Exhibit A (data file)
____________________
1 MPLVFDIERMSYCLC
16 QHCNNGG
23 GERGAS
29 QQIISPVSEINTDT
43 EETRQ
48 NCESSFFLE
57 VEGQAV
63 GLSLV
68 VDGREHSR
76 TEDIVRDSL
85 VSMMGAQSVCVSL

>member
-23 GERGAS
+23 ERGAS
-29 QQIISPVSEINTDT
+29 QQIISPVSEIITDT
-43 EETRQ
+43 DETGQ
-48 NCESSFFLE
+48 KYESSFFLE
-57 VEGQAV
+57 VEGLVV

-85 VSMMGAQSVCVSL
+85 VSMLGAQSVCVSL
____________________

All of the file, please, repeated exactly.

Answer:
1 MPLVFDIERMSYCLC
16 QHCNNGG
23 GERGAS
29 QQIISPVSEINTDT
43 EETRQ
48 NCESSFFLE
57 VEGQAV
63 GLSLV
68 VDGREHSR
76 TEDIVRDSL
85 VSMMGAQSVCVSL

>member
-23 GERGAS
+23 ERGAS
-29 QQIISPVSEINTDT
+29 QQIISPVSEIITDT
-43 EETRQ
+43 DETGQ
-48 NCESSFFLE
+48 KYESSFFLE
-57 VEGQAV
+57 VEGLVV

-85 VSMMGAQSVCVSL
+85 VSMLGAQSVCVSL